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New Azerbaijan Party

New Azerbaijan Party
Leader Ilham Aliyev
(since 31 October 2003)
Founder Heydar Aliyev
Founded December 18, 1992 (1992-12-18)
Headquarters Bülbül prospekti 13,
Baku, Azerbaijan
Ideology Azerbaijani nationalism[1]
Secularism
Colours Blue, yellow, white
Parliament:
72 / 125
(7 November 2010)
Website
Official Web Site
(Azerbaijani) (English)
Politics of Azerbaijan
Political parties
Elections

The New Azerbaijan Party (Azerbaijani: Yeni Azərbaycan Partiyası, YAP) is the ruling political party in Azerbaijan. It was formed on 18 December 1992 by the former President of Azerbaijan Heydar Aliyev, who led it until his death in 2003.[2] It is now led by his son, Ilham Aliyev, who succeeded his father as the party leader and as President of Azerbaijan since 2003.

Contents

  • Ideology 1
  • Electoral history 2
  • Election results 3
  • References 4
  • Further reading 5
  • External links 6

Ideology

The New Azerbaijan Party has been described as a post-Soviet party of power.[3] Political scientists have stated that the party is loosely based on nationalism and a personality cult centered on Heydar Aliyev, and lacks a true political ideology.[4]

The party's stated ideologies are lawfulness, secularism, and Azerbaijani nationalism. It wants to build a "social-oriented" economy, and lists civil solidarity and social justice as the basis of its ideology.[1] The founder of the party, Heydar Aliyev, was a member of the Communist Party of the Soviet Union until July 1991.[5]

The main contention between the ruling New Azerbaijan Party and the opposition can actually be seen as a power struggle between the old Soviet elite, which still controls Azerbaijan, and the new intelligentsia that has long-opposed Soviet institutions.[6]

Electoral history

At the elections (5 November 2000 and 7 January 2001), the party won 62.3% of the popular vote and 75 out of 125 seats. Its candidate Ilham Aliyev was reported by the government to have won 80% of the popular vote in the 2003 presidential elections, which faced criticism of vote-rigging from groups such as Human Rights Watch. At the 2005 parliamentary elections, it won 62 out of 125 seats. At the 2010 parliamentary elections, it won 72 out of 125 seats. Presently, New Azerbaijan Party has 518,000 members.[7]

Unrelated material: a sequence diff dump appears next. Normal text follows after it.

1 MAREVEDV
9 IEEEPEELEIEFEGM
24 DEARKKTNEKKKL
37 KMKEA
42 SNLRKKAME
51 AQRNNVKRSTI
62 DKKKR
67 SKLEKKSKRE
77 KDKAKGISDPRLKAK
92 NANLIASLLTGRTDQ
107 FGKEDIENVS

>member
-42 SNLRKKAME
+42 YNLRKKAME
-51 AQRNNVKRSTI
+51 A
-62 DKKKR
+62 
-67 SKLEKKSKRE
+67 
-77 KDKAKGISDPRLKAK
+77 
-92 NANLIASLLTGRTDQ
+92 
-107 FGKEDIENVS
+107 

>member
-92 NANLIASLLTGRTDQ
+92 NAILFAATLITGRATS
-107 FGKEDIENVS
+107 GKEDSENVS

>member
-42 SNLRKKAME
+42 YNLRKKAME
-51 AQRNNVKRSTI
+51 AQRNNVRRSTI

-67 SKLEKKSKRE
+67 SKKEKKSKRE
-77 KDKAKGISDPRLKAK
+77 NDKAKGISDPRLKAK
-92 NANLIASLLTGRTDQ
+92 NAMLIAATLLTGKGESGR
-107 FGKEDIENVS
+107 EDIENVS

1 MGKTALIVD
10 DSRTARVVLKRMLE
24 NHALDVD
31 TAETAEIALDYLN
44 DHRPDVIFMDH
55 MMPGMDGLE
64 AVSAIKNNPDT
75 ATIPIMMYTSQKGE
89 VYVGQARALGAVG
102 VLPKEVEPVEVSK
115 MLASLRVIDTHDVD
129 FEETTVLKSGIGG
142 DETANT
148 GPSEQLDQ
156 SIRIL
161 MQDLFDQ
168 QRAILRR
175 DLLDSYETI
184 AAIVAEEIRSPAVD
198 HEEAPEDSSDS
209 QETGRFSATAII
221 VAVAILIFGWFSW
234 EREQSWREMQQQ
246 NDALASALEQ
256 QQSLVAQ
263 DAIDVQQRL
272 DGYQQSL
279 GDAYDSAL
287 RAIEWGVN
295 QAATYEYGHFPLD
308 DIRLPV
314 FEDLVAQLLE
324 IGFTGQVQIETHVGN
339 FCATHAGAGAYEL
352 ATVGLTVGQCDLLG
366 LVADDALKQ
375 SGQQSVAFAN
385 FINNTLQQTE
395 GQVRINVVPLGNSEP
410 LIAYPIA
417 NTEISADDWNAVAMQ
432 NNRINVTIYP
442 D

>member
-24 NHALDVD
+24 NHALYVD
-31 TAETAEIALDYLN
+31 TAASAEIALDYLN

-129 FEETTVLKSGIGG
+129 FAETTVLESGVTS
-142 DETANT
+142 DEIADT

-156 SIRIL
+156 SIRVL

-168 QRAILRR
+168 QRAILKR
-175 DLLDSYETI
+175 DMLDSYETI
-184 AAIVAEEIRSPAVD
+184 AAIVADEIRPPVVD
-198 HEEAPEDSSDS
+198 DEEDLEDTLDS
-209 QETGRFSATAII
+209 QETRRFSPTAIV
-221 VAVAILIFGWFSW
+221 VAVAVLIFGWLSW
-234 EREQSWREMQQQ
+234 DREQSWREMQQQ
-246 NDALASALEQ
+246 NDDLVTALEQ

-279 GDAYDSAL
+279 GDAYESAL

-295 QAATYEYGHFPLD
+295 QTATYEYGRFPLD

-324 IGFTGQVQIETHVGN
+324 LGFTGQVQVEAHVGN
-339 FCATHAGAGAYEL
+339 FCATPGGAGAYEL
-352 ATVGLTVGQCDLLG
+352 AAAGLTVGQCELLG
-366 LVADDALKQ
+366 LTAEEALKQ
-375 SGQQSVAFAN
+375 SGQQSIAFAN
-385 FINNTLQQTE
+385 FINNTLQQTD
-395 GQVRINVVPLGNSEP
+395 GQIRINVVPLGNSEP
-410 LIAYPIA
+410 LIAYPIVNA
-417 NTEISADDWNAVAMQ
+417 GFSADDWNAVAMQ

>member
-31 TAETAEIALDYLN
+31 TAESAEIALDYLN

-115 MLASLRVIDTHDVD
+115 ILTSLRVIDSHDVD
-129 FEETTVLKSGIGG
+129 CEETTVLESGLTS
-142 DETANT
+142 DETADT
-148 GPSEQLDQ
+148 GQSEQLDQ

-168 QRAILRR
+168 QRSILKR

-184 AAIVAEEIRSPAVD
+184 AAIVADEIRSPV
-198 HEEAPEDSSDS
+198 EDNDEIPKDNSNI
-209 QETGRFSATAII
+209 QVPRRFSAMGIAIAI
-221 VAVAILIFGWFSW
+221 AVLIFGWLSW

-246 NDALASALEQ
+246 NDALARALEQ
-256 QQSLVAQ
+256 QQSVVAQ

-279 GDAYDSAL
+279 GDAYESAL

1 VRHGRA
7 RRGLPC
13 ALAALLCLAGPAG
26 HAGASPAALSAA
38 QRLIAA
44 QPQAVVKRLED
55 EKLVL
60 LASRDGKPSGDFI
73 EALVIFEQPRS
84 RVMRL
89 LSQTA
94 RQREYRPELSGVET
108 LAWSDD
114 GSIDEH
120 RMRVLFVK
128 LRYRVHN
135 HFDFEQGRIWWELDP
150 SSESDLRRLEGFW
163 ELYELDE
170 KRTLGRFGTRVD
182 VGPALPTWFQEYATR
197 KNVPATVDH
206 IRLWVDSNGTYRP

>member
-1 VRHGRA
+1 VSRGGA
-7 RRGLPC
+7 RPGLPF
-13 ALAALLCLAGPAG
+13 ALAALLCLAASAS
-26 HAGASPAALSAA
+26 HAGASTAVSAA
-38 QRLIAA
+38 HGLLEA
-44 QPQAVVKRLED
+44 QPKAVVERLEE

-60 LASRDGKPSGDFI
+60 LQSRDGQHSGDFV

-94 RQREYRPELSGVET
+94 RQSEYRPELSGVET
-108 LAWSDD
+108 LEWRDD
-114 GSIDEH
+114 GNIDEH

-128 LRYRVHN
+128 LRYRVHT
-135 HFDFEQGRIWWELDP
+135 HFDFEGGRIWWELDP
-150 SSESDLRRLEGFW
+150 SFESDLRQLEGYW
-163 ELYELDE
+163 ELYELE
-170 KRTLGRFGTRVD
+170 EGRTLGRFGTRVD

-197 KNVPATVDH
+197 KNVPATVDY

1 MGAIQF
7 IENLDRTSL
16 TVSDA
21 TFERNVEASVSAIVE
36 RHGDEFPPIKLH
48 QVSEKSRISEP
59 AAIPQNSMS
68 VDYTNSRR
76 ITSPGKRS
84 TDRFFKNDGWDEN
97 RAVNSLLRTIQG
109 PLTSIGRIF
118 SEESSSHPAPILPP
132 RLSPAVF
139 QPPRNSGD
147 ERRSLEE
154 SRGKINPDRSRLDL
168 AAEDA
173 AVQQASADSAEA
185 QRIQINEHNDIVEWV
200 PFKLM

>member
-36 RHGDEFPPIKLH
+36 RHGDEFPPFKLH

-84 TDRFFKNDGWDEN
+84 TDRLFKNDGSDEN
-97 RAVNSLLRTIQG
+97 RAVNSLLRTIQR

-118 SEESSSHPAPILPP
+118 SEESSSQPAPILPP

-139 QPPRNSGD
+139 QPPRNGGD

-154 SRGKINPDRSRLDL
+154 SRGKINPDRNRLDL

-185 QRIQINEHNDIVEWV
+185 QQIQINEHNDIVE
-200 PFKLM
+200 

New Azerbaijan Party's Head Office in Baku.

Election results

Election Votes % Seats +/– Position Government
1995-1996 2,228,435 62.7
59 / 125
Steady Steady 1st In Government
2000-2001 1,809,801 62.3
75 / 125
Increase 16 Steady 1st Majority gov't
2005
61 / 125
Decrease 14 Steady 1st Majority gov't
2010 1,104,528 45.8
72 / 125
Increase 11 Steady 1st Majority gov't
2015
70 / 125
Decrease 2 Steady 1st Majority gov't

References

  1. ^ a b
  2. ^ Ruling Party Sees Victory in Azeri Vote
  3. ^ Herron, Erik. "Elections and Democracy After Communism?" Palgrave Macmillan, May 26, 2009. (p. 86-87)
  4. ^ Guliyev, Farid; Pearce, Katy E. The Challenges of Electoral Competition in an Oil Rich State: Azerbaijani Pre-Election Report Washington Post. October 6, 2013. Accessed July 2, 2014
  5. ^
  6. ^
  7. ^ Ruling New Azerbaijan Party will mark membership of 500,000th person

Further reading

  • Ishiyama, John (2008): Political Party Development and Party 'Gravity' in Semi-Authoritarian States. The Cases of Azerbaijan, Kyrgyzstan, and Tajikistan. In: Taiwan Journal of Democracy 4/1: 33-53.
  • Küpeli, Ismail (2010): Stabilisierung autoritärer Herrschaft: Das Fallbeispiel Aserbaidschan. Universität Duisburg-Essen, Duisburg 2010.

External links

  • Official website (Azerbaijani) (English)
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